Insurance Help in Ontario

    I have called the numbers in this post and got quotes. State farm was by far the cheapest. I even had one insurance company rep tell me I would be better off with state farm as they could not come close to their price.
  3. Husquire

    Red Death strikes again

  4. Husquire

    Your Race Results

    My first race in my dirt bike career (of 2 years lol) was just over a month ago. Got 6\8 in my class. Was enduro not X.
  5. Husquire

    Rear fender mounted gear bag

    Not a problem for me, I throw my leg over my handle bars when I get on my bike. Too many people go over the rear, nice to switch it up. On the plus side, also looks like a cool Micheal Jackson move if done quick and smooth.
  6. Aluminum is not made to bend. It will crack if you try. If it does not crack when you bend it back then it will be severely weakened in that spot and break there on your next fall. Bending aluminum makes that area hardened, so if it doesn't crack the first time then its just waiting for another inopportune moment.
  7. Husquire

    Hairpin around tree - Techniques?

    Sounds like a fine strategy. I have not hit the rear brake in those corners, I can see how that can whip the tail around nicely, thanks for the tip.
  8. What techniques do you guys use for hairpin corners around trees? You know the ones Im talking about, where the berms are tight to the tree trunk so you either have to go wide off the line or slow down so you either don't go over the high side or lean too far and hit the tree. What method do you guys use? Cant really lean in or ill hit, cant seem to keep my speed if I cant lean. Suggestions?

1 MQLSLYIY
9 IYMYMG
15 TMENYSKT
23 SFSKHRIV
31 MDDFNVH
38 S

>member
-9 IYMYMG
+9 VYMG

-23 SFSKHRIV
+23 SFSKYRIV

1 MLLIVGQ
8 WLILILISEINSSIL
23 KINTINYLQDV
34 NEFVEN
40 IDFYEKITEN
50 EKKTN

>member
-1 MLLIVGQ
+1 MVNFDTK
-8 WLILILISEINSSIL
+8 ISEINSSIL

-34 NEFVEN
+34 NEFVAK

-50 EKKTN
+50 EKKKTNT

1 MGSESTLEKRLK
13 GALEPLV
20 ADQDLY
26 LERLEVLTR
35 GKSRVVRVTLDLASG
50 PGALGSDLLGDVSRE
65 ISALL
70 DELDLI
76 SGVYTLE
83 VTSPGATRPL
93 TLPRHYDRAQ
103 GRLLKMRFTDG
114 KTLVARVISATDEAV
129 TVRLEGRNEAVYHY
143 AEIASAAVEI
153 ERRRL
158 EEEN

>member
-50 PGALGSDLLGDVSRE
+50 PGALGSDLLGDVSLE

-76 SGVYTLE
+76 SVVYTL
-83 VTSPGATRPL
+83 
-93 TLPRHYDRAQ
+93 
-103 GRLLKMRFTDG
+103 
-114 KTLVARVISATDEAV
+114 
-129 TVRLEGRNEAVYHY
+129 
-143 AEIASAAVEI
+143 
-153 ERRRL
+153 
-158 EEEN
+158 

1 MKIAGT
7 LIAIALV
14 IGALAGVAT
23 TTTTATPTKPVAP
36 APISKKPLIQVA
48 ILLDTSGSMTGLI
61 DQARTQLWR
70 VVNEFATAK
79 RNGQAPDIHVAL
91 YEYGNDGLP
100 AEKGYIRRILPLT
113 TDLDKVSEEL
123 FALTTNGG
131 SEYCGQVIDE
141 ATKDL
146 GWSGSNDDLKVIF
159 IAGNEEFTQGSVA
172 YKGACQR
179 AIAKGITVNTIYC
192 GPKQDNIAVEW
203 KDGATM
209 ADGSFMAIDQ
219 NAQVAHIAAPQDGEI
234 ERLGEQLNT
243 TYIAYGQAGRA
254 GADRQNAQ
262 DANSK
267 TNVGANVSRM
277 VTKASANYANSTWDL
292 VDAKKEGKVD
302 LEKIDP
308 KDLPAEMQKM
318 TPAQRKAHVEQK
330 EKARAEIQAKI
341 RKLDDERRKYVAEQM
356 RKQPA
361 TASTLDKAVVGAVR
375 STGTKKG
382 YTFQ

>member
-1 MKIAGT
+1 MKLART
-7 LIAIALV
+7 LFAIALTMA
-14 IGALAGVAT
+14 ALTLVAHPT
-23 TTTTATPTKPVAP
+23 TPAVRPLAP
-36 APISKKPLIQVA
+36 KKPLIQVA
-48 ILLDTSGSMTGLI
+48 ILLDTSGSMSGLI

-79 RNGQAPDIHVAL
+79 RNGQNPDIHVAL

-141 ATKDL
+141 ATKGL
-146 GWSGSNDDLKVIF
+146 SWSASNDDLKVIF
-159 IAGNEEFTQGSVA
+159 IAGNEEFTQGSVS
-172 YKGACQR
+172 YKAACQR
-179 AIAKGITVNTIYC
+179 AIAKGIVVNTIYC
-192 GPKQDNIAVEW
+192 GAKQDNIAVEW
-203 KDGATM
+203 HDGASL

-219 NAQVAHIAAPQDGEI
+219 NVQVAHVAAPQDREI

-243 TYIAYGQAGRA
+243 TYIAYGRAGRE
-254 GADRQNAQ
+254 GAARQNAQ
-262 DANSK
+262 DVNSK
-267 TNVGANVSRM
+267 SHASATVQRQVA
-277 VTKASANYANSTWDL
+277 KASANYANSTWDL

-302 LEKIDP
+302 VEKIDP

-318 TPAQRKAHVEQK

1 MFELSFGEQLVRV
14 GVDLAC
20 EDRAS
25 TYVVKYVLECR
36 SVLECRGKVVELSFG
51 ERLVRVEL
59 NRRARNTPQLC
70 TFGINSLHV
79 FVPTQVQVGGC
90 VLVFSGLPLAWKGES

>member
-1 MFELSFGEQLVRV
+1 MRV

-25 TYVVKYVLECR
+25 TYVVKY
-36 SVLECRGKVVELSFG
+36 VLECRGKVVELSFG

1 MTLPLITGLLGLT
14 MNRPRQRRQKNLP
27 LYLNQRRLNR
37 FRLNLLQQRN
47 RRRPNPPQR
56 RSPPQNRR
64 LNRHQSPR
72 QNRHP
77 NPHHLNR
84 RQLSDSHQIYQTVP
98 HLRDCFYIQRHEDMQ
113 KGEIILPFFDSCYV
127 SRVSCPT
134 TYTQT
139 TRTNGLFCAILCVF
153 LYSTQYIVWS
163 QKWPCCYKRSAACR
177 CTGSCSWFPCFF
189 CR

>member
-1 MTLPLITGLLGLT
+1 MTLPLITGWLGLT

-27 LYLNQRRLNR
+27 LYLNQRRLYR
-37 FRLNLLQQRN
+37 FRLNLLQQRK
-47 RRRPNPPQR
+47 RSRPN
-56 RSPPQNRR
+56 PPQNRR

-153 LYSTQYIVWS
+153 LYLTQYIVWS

9. Husquire

    Seat Concepts Husky Blue???

    Heres what the blue looks like. I have no complaints with the seat so far, it has been one of the best investments on the bike.
  10. I remember reading a while ago about the tragic loss of a rider due to hypothermia after being stuck under his machine all night. Does anyone carry the glove warmer hot packs in their packs? I used to use them all the time when I was in construction. I would put one in each chest pocket and one in each pants pocket and worked awesome. What do you guys think? Anyone try them for this?
  11. Just competed in my first C class race about a week ago. I was a little discouraged when I found out some other riders in this class had grown up on dirt bikes and were definitely able to move up a class. I get that you like the track conditions of the earlier morning but you could be ruining the sport for many others.
  12. Husquire

    Trade your way to a better bike!

    Anyone else trade something other then a bike for a bike?
  13. Husquire

    Trade your way to a better bike!

    Great trades. Once you start, its hard to stop!
  14. Husquire

    Trade your way to a better bike!

    Ill give you one of the tips before you even read it, start slow. To trade for a Honda you may want to start off asking for a button. Work your way up from there
  15. Hey guys check out my new blog post for tips and strategies to trade a bike that may not be perfect for you, for a bike that is everything you could want!